Cyril Smith: MP, Paedophile and Asbestos Stooge 

by Laurie Kazan-Allen



Sir Cyril Smith, the Liberal Democrat MP who represented Rochdale from 1972 to 1992 stands condemned as a “paedophile sadist,”1 “a predatory paedophile and a prolific offender who would target the most vulnerable boys”2 in the media and the court of public opinion. Allegations of sexual abuse and political cover-ups seem to be surfacing on an almost daily basis and prompt questions of how such a high-profile figure was able to escape justice for so long.

A less well-known unsavory fact about the MP was his close, some might say intimate, association with the UK asbestos giant: Turner and Newall Ltd. (T&N), a company which was a large employer in his constituency. As confidential corporate documents reveal, the MP’s relationship with the corporate giant was up-close and personal. Not only did Smith own 1,300 T&N shares,3 but he addressed company directors by their first names (see: handwritten note to TBA Director Sidney Marks, October 10, 1981), had dinners with them and willingly connived to progress the corporate agenda. On August 5, 1981, Smith wrote to Sidney Marks, Director of Turner Brothers Asbestos Ltd., a T&N subsidiary, to inform him that an asbestos debate would take place in the House of Commons in October 1981 (see: letter to Sidney Marks, August 5, 1981). Smith asked for instructions about what he should say:

“Could you please, within the next eight weeks, let me have the speech you would like to make (were you able to) in the Debate? In particular, points of disagreement with EEC documentation, points to urge, etc.”

Needless to say T&N was more than happy to do as Smith had requested. Correspondence between the MP and T&N personnel bounced to and fro over the weeks prior to the debate. A September 2, 1981 version of “The Suggested Speech by Mr. Cyril Smith in forthcoming debate in the House of Commons on EEC Directive on Asbestos-containing Materials” is informative (see: Suggested Speech by Cyril Smith). A comparative analysis of T&N’s final version and the text of Smith’s October 22, 1981 House of Commons speech4 reveal that the two were virtually identical.5 Smith’s reading of the asbestos company’s 2,700-word briefing took around twenty-seven minutes and absorbed about 15% of the time allocated for the Commons debate on the proposed EEC asbestos regulations.

Comments made by Smith during the debate are indicative of the MP’s support for the asbestos company:

  • “the company concernedTBA Industrial Products Ltd.has a… proud history in safety working in asbestos.”
  • “Let it be absolutely clear that that [banning asbestos] would cause the loss of thousands of jobs in the country generally, and hundreds in my constituency.”
  • “Over the years the risks for the worker in the [asbestos] industry have been considerably reduced. I emphasise the word ‘reduced,’ because they have not been eliminated. But one must ask whether it is possible to eliminate all risks from most processing industries, not simply asbestos.”
  • “Asbestos is part of the earth's surface… It is difficult, however, to imagine that the use of asbestos will ever be eliminated…properly used, asbestos protects and saves lives.”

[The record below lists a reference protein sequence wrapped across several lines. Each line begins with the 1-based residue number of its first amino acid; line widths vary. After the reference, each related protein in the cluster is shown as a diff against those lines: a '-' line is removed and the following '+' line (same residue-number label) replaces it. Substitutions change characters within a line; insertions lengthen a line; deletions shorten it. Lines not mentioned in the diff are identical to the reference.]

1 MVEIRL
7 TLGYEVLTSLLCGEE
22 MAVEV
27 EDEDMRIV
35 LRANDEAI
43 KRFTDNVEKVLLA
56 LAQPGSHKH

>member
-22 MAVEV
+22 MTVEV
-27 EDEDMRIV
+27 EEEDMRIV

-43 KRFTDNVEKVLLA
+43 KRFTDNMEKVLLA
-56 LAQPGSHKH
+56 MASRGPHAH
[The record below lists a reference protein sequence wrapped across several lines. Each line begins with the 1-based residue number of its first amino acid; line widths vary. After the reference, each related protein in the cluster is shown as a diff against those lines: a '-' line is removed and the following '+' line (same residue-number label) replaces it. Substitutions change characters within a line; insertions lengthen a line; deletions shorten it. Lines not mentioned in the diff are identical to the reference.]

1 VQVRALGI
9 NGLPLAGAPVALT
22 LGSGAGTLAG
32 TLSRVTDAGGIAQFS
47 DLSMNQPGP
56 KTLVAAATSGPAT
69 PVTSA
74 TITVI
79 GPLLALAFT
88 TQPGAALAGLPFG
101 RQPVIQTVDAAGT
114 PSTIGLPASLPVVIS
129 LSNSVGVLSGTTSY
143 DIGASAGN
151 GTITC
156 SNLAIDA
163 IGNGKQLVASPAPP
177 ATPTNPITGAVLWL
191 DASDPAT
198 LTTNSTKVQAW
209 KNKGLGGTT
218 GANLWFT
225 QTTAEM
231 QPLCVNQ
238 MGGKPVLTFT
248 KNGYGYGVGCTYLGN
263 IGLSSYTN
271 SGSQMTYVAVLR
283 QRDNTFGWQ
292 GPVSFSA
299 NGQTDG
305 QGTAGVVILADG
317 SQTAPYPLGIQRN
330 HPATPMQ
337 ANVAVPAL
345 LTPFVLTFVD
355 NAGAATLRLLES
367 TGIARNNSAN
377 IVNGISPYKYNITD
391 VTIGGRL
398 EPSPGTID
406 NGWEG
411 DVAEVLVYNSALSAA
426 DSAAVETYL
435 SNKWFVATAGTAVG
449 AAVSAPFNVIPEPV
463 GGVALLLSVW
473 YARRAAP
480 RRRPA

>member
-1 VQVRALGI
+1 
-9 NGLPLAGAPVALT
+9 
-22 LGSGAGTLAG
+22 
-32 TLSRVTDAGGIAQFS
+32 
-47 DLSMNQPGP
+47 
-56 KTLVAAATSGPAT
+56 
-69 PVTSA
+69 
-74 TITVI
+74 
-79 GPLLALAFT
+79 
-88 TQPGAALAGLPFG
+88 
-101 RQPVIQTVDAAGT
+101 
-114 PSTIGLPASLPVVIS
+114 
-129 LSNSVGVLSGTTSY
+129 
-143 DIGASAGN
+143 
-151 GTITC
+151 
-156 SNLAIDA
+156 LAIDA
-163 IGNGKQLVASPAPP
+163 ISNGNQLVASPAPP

• “Any substitute considered as such should be regarded as potentially dangerous…”
  • “The United Kingdom has done more to achieve safety standards in asbestos working than has any other country. We are teachers in this regard, and we should be proud of that fact... I hope that in addition to myself other Opposition Members will have the courage to praise the industry for the work that it has done and for the fact that it leads the world.”

One can well imagine the anticipation T&N’s four executives must have felt as they took the seats reserved for them by Smith in the Public Gallery. As the MP parroted T&N’s words, the future for asbestos profiteers must have looked rosy.6 And so it was. The UK did not ban asbestos until 1999, eighteen years after Smith’s robust defence of the killer industry echoed around the Commons chamber. To round off a red letter day for asbestos stakeholders, Smith, TBA Chairman David Hills, Managing Director Brian Heron and two other T&N directors adjourned for a celebratory dinner (see: handwritten note to T&N Director Sidney Marks October 10, 1981) hosted by Smith in the House of Commons. The MP and his guests had a long and prosperous future ahead of them; for their victims, the future held illness, disability and premature death. Cyril Smith’s defence of an industrial killer responsible for thousands if not millions of asbestos-related deaths in the UK and abroad and his abuse of vulnerable children in his constituency and elsewhere were as despicable as they were unforgiveable.

July 23, 2014


1 The small mind of Sir Cyril Smith, paedophile. November 14, 2012.
Simon Danczuk Intervention in debate on Child Sexual Exploitation. Hansards. November 13, 2012.

2 Jones C. MP defends book on Cyril Smith. April 15, 2014.

3 Sir Cyril Smith obituary. September 3, 2010.

4 The October 22, 1981 House of Commons asbestos debate as reported in Hansards is at:

5 Harwood J. Cyril Smith accused of being part of asbestos cover up. August 29, 2008.

6 Did T&N write Cyril Smith's 1981 speech on asbestos? September 17, 2008.



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